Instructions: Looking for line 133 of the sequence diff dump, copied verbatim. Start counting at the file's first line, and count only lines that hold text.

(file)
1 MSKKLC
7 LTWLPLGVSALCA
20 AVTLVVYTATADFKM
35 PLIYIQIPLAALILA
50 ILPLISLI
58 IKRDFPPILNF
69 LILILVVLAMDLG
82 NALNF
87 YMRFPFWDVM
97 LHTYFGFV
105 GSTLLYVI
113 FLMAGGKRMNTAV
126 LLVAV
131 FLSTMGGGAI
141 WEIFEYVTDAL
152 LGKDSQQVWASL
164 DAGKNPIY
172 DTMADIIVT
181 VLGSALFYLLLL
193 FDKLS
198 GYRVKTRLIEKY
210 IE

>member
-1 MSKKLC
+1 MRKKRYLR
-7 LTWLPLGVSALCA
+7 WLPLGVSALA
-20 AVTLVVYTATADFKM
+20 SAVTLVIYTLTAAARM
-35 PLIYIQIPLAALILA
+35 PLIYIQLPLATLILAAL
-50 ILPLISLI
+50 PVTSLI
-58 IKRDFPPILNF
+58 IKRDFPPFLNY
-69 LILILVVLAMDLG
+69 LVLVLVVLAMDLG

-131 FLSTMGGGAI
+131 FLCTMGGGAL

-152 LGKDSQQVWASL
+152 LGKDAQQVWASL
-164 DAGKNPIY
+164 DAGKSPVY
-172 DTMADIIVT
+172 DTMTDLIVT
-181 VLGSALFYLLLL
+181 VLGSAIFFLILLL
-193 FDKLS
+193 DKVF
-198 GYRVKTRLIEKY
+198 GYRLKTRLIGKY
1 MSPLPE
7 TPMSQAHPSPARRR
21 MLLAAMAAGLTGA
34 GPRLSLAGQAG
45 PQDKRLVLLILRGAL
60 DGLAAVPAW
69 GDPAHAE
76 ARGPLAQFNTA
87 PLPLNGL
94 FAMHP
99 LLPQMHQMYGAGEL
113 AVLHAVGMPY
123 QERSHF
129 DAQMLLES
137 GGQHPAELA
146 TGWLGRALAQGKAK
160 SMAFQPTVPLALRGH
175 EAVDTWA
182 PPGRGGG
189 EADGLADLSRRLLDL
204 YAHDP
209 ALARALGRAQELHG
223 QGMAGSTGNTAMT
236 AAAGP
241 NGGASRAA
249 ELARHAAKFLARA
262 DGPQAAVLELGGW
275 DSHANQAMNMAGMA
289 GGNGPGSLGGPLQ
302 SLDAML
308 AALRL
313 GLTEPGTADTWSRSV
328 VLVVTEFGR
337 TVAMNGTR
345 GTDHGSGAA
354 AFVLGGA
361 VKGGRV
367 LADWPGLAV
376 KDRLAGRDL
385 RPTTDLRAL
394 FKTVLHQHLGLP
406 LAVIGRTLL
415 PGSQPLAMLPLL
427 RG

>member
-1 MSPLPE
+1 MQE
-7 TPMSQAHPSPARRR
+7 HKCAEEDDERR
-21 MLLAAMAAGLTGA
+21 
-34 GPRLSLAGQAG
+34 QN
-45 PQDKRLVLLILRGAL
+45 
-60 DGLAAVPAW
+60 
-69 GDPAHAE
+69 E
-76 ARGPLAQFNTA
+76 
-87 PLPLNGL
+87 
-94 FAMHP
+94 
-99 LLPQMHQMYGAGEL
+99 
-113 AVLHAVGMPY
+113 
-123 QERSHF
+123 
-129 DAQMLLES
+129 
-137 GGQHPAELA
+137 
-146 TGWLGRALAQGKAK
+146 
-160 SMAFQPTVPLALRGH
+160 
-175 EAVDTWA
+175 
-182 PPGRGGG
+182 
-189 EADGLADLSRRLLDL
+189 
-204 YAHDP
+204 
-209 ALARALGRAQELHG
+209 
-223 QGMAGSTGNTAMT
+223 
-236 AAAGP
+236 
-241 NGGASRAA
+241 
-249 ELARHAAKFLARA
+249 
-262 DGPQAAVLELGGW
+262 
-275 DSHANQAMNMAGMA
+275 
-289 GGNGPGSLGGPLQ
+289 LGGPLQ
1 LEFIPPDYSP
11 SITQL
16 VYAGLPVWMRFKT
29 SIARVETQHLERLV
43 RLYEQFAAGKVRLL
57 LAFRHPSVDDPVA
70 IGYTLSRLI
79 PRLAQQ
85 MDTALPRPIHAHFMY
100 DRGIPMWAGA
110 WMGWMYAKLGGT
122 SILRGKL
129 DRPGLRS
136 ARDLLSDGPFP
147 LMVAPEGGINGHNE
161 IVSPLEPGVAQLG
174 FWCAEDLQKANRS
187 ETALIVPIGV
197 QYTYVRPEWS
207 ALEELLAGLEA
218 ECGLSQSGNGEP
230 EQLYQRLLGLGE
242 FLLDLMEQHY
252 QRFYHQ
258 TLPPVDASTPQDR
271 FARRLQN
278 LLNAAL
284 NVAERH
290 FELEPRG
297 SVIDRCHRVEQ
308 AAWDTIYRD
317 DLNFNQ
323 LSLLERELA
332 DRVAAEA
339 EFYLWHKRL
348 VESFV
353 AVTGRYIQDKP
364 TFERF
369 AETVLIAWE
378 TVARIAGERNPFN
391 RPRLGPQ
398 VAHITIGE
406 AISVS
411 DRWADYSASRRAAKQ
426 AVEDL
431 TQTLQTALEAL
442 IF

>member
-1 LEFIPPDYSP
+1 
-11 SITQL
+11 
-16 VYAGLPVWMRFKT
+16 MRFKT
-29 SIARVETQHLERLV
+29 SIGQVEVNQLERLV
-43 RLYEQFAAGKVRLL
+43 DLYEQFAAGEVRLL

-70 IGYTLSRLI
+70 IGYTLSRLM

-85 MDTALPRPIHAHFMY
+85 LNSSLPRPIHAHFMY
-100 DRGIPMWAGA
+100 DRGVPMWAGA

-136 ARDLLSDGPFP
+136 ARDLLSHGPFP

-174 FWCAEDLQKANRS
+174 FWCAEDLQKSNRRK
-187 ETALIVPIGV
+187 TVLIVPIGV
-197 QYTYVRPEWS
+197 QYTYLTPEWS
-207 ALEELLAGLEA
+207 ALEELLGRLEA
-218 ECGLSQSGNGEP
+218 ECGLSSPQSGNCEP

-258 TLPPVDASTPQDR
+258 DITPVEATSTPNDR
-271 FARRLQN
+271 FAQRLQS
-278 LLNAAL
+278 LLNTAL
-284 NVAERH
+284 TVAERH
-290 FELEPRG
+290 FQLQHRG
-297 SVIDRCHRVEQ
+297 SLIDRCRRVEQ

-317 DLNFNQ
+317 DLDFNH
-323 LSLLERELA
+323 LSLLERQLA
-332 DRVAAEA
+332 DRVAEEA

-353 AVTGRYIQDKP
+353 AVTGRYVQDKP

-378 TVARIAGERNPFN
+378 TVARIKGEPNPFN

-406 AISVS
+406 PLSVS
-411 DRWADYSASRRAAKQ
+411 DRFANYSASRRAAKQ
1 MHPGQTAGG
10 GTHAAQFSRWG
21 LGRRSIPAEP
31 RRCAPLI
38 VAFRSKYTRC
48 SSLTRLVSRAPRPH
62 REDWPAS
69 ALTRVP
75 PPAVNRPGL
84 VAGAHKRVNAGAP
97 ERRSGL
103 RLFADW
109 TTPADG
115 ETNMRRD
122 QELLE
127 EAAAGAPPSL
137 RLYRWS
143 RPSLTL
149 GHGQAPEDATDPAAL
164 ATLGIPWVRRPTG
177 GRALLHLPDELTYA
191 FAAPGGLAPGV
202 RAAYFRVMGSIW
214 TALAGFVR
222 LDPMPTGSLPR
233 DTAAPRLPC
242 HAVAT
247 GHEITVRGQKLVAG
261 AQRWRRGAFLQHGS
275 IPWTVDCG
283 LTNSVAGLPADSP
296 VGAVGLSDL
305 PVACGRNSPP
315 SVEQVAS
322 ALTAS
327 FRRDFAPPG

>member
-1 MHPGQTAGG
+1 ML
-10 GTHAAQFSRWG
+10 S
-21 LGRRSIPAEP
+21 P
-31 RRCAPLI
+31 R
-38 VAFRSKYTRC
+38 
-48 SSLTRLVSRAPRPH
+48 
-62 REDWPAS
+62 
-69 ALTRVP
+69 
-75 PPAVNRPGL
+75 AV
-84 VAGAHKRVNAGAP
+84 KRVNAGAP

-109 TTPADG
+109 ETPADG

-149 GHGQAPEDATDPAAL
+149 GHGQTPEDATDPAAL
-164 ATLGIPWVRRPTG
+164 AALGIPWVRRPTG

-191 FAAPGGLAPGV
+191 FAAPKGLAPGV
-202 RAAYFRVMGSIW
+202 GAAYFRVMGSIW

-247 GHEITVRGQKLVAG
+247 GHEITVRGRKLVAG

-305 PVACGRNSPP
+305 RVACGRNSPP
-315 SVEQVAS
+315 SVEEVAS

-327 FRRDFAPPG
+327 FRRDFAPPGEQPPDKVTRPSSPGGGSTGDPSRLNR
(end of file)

-182 PPGRGGG